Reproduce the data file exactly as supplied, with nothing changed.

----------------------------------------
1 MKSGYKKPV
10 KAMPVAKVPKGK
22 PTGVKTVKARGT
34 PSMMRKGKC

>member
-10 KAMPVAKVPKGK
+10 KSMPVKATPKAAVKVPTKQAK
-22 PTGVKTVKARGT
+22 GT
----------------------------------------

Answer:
1 MKSGYKKPV
10 KAMPVAKVPKGK
22 PTGVKTVKARGT
34 PSMMRKGKC

>member
-10 KAMPVAKVPKGK
+10 KSMPVKATPKAAVKVPTKQAK
-22 PTGVKTVKARGT
+22 GT